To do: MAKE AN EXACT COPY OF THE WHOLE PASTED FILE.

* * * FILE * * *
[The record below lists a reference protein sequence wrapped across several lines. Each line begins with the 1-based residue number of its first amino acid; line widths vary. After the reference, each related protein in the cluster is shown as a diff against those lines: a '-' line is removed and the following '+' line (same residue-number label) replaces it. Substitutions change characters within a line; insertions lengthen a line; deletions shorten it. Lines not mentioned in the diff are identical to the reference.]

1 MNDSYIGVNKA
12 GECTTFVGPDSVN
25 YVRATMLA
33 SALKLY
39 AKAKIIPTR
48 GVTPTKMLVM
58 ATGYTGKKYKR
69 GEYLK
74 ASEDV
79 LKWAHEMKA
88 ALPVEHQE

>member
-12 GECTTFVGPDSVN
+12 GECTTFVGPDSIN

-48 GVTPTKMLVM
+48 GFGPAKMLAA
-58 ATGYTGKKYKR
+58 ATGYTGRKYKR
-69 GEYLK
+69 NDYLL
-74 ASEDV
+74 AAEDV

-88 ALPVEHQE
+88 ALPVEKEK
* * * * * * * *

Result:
[The record below lists a reference protein sequence wrapped across several lines. Each line begins with the 1-based residue number of its first amino acid; line widths vary. After the reference, each related protein in the cluster is shown as a diff against those lines: a '-' line is removed and the following '+' line (same residue-number label) replaces it. Substitutions change characters within a line; insertions lengthen a line; deletions shorten it. Lines not mentioned in the diff are identical to the reference.]

1 MNDSYIGVNKA
12 GECTTFVGPDSVN
25 YVRATMLA
33 SALKLY
39 AKAKIIPTR
48 GVTPTKMLVM
58 ATGYTGKKYKR
69 GEYLK
74 ASEDV
79 LKWAHEMKA
88 ALPVEHQE

>member
-12 GECTTFVGPDSVN
+12 GECTTFVGPDSIN

-48 GVTPTKMLVM
+48 GFGPAKMLAA
-58 ATGYTGKKYKR
+58 ATGYTGRKYKR
-69 GEYLK
+69 NDYLL
-74 ASEDV
+74 AAEDV

-88 ALPVEHQE
+88 ALPVEKEK